microsoft diversity, microsoft diversity controversy, microsoft photoshopped ad
Paul Sakuma/AP
The Microsoft logo is seen at the company's
exhibit at the Consumer Electronics Show
in Las Vegas.

Microsoft Photoshops Out Diversity for Polish Ad, Sparking Race Controversy

August 27, 2009 06:00 PM
by Jill Marcellus
Microsoft has apologized for replacing a black man’s head with that of a white man in a promotional photo on its Polish Web site, but concerns linger over diversity in advertising.

Race Retouched

Sitting together and smiling over the slogan, “Empower your people with the IT tools they need,” an Asian man, an African-American man and a white woman harmoniously appear in a promotional photo on Microsoft’s U.S. Web site. When that same trio smiled over a translated slogan on the company’s Polish Web site, however, the black man’s head had been digitally exchanged for a younger white man’s face, reported BBC News.

The picture’s poor editing made the gaffe more embarrassing for Microsoft, since the white man’s head was simply perched atop the original African American’s body, with his distinctly black hand still intact.

Microsoft has already apologized and removed the offending photo, and a spokeswoman in Poland insisted that, “We are a multiracial company and there isn’t a chance any of us are racist,” according to The Times of London.  She claimed that the photo’s editors had already left the company before the uproar arose.

While controversy often crops up when race meets Photoshop, other recent snafus have caught advertisers overplaying, not whitewashing, diversity. Researchers at Augsburg College found, Inside Higher Ed reported last year, that “more than 75 percent of colleges appeared to overrepresent black students in viewbooks,” sometimes with the help of Photoshop.  Similarly, the official Toronto Fun Guide made headlines earlier this summer for its digitally diversified cover, which replaced a Latino father with a black man in a family picture, according to Allison Hanes of the Canadian paper National Post.  Toronto officials insisted that it was an “inclusive” act, obeying a 2008 policy to “show diversity” in city publications.

These incidents fit into a larger movement toward “visual diversity” in advertising. By juxtaposing different racial groups in ads, advertisers hope to appeal to multiple audiences at once, MSNBC explained, while also “conveying a message that corporate America is not just ‘in touch,’ racially speaking, but inclusive.”  According to Melanie Shreffler, editor of advertising newsletter Marketing to the Emerging Majorities, America’s shifting demographics dictate this trend. Shreffler told MSNBC that advertisers “aren’t turning out multicultural ads for the good of society,” but rather they “recognize there is money involved” in marketing to America’s rapidly expanding minority groups.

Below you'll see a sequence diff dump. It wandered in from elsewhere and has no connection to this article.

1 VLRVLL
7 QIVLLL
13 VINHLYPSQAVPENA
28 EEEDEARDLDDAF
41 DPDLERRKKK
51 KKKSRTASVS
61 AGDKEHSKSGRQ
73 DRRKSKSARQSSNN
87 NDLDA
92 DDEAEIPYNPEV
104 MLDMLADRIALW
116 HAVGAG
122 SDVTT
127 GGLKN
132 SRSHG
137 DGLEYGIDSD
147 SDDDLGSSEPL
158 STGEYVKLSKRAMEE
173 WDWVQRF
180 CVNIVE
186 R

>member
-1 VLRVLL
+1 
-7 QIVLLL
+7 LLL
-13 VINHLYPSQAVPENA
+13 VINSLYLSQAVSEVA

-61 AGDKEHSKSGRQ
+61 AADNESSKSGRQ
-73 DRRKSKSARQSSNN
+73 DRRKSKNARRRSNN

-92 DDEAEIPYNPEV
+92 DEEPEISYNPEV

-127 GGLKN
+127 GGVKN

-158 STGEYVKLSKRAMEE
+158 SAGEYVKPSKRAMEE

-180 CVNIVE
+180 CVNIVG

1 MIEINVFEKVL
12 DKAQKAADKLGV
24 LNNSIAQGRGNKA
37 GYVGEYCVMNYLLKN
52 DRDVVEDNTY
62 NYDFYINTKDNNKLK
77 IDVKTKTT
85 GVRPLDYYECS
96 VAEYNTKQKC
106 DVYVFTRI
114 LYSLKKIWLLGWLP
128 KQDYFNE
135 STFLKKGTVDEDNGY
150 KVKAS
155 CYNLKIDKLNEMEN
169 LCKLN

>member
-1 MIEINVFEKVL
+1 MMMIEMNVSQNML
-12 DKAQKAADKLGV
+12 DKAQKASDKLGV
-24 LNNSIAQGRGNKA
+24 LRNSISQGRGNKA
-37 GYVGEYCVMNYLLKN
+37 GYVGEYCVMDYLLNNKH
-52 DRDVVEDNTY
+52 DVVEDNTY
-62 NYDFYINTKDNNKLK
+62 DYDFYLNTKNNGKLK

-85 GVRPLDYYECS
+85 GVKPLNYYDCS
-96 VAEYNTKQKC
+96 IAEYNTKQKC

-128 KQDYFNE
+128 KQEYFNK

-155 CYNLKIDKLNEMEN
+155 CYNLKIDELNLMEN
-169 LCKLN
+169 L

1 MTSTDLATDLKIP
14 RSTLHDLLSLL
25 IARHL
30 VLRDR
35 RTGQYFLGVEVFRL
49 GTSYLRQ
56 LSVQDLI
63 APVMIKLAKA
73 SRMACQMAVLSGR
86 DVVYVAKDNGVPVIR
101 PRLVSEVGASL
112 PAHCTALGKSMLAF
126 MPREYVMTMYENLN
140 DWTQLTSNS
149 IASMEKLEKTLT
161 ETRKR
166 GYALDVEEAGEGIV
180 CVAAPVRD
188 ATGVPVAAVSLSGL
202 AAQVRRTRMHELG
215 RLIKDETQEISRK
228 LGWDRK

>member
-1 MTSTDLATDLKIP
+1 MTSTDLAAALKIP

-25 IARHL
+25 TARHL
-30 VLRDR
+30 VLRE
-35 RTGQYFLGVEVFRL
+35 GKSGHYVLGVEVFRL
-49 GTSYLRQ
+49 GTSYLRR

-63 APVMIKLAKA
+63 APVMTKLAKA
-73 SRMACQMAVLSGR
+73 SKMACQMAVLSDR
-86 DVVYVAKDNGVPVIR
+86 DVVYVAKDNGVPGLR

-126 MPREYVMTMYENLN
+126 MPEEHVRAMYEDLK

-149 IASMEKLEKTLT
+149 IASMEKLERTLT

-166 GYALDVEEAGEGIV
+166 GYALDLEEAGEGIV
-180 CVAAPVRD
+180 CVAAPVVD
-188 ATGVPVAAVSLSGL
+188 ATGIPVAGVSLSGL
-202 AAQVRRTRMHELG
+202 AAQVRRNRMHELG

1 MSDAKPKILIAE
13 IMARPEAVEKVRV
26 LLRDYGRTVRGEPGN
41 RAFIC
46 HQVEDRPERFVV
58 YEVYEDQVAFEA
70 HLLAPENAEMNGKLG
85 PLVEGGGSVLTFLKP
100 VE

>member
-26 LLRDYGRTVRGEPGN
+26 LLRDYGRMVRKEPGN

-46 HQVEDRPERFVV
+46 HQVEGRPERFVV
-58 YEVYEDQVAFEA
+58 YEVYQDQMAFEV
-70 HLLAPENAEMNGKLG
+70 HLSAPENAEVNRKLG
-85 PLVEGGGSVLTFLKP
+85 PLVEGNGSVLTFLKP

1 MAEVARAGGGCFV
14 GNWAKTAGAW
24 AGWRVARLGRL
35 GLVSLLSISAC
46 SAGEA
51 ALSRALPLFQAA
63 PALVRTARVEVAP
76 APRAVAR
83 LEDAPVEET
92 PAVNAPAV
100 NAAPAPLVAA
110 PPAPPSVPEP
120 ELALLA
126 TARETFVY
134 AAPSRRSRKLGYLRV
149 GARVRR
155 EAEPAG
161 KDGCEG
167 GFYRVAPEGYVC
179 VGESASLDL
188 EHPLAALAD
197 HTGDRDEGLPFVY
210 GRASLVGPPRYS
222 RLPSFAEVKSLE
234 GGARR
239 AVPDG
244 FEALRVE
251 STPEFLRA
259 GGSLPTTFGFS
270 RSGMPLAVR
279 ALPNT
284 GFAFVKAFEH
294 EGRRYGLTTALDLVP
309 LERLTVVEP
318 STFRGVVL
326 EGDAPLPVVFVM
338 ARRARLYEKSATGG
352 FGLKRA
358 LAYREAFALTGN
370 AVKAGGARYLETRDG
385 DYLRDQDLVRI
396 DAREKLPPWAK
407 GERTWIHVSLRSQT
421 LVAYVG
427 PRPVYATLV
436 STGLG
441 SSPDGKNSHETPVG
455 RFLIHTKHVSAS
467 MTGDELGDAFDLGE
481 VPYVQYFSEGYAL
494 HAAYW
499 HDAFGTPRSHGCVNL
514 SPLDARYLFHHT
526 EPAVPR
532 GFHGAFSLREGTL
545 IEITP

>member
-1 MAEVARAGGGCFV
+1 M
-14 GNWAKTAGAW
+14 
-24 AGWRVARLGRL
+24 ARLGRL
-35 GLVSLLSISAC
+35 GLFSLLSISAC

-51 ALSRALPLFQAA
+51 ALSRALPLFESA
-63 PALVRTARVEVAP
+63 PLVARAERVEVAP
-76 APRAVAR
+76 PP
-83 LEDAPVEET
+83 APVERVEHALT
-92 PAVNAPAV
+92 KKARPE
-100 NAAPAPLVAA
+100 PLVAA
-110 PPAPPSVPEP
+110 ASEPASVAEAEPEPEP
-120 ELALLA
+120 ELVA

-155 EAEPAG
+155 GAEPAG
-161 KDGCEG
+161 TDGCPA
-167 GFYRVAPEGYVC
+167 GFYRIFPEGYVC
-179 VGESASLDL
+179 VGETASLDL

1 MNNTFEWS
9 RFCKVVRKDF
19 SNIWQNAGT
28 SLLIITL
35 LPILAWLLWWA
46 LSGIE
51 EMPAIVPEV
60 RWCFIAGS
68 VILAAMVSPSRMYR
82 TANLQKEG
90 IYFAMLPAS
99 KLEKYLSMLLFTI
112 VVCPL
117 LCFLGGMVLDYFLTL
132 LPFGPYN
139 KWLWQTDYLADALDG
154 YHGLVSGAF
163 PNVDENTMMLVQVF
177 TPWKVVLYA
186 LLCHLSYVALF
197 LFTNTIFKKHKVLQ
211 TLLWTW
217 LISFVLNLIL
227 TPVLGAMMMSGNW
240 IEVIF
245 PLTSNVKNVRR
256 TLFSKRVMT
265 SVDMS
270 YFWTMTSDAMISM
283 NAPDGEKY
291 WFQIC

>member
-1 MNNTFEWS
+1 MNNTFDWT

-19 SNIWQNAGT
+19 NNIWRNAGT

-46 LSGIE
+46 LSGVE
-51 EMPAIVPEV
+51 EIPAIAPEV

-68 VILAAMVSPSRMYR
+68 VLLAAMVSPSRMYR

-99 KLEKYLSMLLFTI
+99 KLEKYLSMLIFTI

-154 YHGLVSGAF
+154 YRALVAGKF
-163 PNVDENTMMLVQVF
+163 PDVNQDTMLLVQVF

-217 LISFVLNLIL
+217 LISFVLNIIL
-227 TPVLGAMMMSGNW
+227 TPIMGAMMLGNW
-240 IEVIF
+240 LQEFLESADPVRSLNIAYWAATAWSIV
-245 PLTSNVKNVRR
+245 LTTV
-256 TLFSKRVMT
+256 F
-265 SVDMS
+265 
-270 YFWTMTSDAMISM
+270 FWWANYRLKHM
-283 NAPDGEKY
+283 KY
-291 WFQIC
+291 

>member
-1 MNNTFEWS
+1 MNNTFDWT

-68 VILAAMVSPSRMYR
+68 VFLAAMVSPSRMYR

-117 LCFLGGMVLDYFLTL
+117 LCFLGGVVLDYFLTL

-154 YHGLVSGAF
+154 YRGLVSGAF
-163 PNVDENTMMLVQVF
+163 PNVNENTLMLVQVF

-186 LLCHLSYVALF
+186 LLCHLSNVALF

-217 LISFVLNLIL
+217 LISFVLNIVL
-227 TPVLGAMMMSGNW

Microsoft’s blunder, rather than contradicting Shreffler’s analysis, may confirm it.  Unlike America, where Microsoft displayed the multicultural photo intact, Poland is ethnically homogenous, with almost 97 percent of its people identifying as Polish, according to the C.I.A. World Factbook.

Background: Ad industry’s history of discrimination issues

Earlier this month, BMW’s advertiser sparked its own racially-driven controversy when it excluded “urban” radio, traditionally associated with African-American audiences, as a market for its Mini Cooper advertisements, findingDulcinea reported.  “No urban dictates,” defined by The Washington Times as a policy “issued by companies who associate urban listeners with a lifestyle that they are trying to avoid,” have been banned by the Federal Communications Commission.

Although the company apologized, the National Association of Black Owned Broadcasters insisted that the incident “raises the uncomfortable specter of a corporate culture that condones discriminatory practices.” 

They are not the only ones to accuse the ad industry of a discriminatory culture, despite industry initiatives to promote diversity. The Madison Avenue Project, a collaboration launched earlier this year between the NAACP and civil rights law firm Mehri & Skalet, found that African Americans earn 20 percent less than whites in advertising, and that the gap between black and white employment in the ad industry is 38 percent greater than in the overall labor market.

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